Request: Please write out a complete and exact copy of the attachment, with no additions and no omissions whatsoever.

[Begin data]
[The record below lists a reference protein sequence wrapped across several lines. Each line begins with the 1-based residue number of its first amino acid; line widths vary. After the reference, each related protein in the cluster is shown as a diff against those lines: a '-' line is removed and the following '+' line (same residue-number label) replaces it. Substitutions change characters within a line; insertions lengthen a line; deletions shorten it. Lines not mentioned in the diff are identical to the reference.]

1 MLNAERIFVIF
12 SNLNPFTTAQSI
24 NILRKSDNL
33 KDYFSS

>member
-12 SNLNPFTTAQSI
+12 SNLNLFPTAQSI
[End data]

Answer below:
[The record below lists a reference protein sequence wrapped across several lines. Each line begins with the 1-based residue number of its first amino acid; line widths vary. After the reference, each related protein in the cluster is shown as a diff against those lines: a '-' line is removed and the following '+' line (same residue-number label) replaces it. Substitutions change characters within a line; insertions lengthen a line; deletions shorten it. Lines not mentioned in the diff are identical to the reference.]

1 MLNAERIFVIF
12 SNLNPFTTAQSI
24 NILRKSDNL
33 KDYFSS

>member
-12 SNLNPFTTAQSI
+12 SNLNLFPTAQSI